Which Economic News Events Can Traders Ignore?

Markets are driven by expectations. When actual events change expectations, that's when you need to pay attention.
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An experienced currency analyst that specialises in short term sentiment and news driven trading.
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Trading Economic News Events 

Just quickly following up on a question from Michael asked as why we’ve seen so many muted reactions lately from important economic data.

Now, there are times when economic data will be less important and times when it will be more important. And there are a couple of criteria that we can use to help us gauge when the market will pay attention and when we can safely assume that the data point will be overlooked.


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Now, the first criteria we need to consider is the overall or bigger picture environment that we are trading in.

Now to use our current environment as a good example we know that markets are not really reacting to economic data the way that they would normally do, because we are in a very unprecedented situation right now, with a worldwide pandemic that has pushed us into a global recession with proportions not really seen going back all the way to the Great Depression.

Now alongside this, we’ve seen the most central bank easing ever recorded in history with major central banks cutting rates down to almost zero like they did back in the global financial crisis, but they also introduced more QE than ever before.

And alongside that, we’ve also seen fiscal responses from governments that dwarfs anything else, any other type of stimulus measures we’ve seen before as well.

So right now, in this current environment, all the attention and all the focus is on the pandemic itself, how quickly we can bring the pandemic to its knees and of course, how fast the world’s major economies can come out of the lockdowns.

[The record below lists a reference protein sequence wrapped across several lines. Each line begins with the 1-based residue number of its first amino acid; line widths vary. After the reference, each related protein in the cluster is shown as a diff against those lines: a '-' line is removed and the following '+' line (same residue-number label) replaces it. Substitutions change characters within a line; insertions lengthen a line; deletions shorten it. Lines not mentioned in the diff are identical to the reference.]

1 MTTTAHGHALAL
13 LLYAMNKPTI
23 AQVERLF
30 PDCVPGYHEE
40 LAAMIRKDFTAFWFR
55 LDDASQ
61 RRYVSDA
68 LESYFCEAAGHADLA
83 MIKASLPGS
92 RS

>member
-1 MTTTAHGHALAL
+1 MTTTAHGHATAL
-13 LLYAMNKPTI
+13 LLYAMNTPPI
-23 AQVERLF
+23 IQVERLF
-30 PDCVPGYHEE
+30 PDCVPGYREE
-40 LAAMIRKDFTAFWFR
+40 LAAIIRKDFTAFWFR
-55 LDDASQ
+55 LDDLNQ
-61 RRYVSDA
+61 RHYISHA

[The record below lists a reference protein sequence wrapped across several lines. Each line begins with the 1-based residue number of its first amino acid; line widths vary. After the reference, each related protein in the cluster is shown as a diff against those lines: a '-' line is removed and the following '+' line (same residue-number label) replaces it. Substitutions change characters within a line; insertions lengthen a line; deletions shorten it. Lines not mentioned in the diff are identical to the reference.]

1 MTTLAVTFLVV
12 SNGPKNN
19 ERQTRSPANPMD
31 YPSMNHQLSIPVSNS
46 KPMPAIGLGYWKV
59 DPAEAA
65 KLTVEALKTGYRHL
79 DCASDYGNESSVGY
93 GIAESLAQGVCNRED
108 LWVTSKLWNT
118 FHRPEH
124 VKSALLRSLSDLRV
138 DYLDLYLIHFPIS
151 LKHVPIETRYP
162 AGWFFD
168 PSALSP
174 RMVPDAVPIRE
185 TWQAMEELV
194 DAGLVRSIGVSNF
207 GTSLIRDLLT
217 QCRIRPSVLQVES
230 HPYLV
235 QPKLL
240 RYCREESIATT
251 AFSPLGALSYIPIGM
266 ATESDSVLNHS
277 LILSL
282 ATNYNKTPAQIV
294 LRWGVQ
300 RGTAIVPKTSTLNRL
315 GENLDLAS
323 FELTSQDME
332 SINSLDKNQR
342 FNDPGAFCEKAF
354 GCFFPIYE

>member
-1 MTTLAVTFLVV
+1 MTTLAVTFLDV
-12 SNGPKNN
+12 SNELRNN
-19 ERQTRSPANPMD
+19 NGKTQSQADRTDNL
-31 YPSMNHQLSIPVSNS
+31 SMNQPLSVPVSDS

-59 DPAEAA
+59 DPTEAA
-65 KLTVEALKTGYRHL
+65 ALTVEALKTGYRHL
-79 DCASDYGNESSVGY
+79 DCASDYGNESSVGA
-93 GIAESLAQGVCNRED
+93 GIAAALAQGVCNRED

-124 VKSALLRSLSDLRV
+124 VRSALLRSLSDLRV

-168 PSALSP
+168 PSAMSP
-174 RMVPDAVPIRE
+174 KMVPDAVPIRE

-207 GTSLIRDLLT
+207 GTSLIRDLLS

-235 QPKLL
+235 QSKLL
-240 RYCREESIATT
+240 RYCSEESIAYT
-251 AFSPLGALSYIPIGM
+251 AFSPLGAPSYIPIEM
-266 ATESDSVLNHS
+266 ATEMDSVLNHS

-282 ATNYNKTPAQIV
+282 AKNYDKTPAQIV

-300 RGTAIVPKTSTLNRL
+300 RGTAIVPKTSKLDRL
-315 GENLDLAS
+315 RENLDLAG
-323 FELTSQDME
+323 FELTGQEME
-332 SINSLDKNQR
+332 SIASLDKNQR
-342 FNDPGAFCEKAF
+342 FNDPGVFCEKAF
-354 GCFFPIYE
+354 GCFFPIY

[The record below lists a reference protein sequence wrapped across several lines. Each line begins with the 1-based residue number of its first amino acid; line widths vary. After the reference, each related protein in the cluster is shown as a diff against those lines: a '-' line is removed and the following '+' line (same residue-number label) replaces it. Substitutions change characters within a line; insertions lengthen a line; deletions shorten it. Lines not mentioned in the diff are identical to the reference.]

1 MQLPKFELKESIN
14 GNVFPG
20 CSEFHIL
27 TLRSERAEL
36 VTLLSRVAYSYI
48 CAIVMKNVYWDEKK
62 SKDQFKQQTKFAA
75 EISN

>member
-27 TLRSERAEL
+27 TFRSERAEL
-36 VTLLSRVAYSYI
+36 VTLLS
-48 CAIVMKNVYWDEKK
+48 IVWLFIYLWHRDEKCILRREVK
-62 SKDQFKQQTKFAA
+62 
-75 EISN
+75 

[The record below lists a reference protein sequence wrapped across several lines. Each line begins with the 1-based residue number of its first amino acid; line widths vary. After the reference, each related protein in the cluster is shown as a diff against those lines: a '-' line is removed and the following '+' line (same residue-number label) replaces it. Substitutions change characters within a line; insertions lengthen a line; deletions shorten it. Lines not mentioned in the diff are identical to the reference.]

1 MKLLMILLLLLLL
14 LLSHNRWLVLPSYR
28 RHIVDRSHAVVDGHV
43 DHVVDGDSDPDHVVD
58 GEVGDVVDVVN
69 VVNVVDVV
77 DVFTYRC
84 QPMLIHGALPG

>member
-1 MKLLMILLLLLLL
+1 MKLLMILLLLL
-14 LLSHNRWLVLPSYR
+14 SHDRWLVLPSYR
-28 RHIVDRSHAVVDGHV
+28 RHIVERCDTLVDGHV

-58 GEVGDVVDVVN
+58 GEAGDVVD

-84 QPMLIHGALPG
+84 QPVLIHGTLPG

Thus, in times like this economic data is still important, but it’s not gonna be the main driver in the market, it’s merely used as a yardstick right now on trying to figure out how deep the downturns will be and more importantly, especially for the more forward looking market we’re trading in, how quickly we can expect that bounce back to occur.

Now when we are not in these type of one of global turmoil, global recession, huge volatility crisis events, then the criteria are a lot simpler.

When conditions are normal, so to speak, we only need to consider expectations. So, if we know a particular economic data point will be very important, and it’s highly anticipated by the markets and it’s a key driver, then we know we should pay more attention to it. And by evaluating the expectations going into the event, we can analyze with a higher probability, what the highest probability outcomes based on how the actual outcome differs from the expectation, so what will be the highest probability outcome based on the how the actual event differs from those expectations?

So, let’s use an example, if we know everybody is watching US inflation data right now. Maybe we know they’re watching it because the Federal Reserve has said that they will cut interest rates if inflation reaches let’s say, 1%, that’s just an example.

Now imagine We have inflation data coming up next week. And the current inflation rate is at 1.2%. So just 0.2% away from the Fed’s target to cut rates. Now, there’s lots of expectations that this inflation rate will reach 1%. So going into the event, there’s already a tradable expectation going into it. And now, imagine that the actual day for the inflation gauge arrives, and the rate comes in at not 1% but actually is a lower than 1% coming in at 0.8%.

So basically coming in lower than the minimum expectations and far lower than where the Fed said they will use as a gauge to cut rates. Now that will be a tradable event, to the downside for the dollar and for the US 10 year yields for example, because it will mean market will start to price in the possibility of a rate cut based on that inflation data.

So it’s all based on expectations. What is the market’s baseline for the currency right now? What is the expectation of the upcoming data? And then how does the actual data change the current bias and that expectations?

So, when there is no particular baseline for a currency, let’s say it’s a more neutral baseline or it’s a data point that doesn’t really have any significant expectations, maybe it’s an event that doesn’t really or isn’t really expected to change anything with regards to the central bank outlook, then that is mostly going to be a event that we can safely ignore for any particular trading session.


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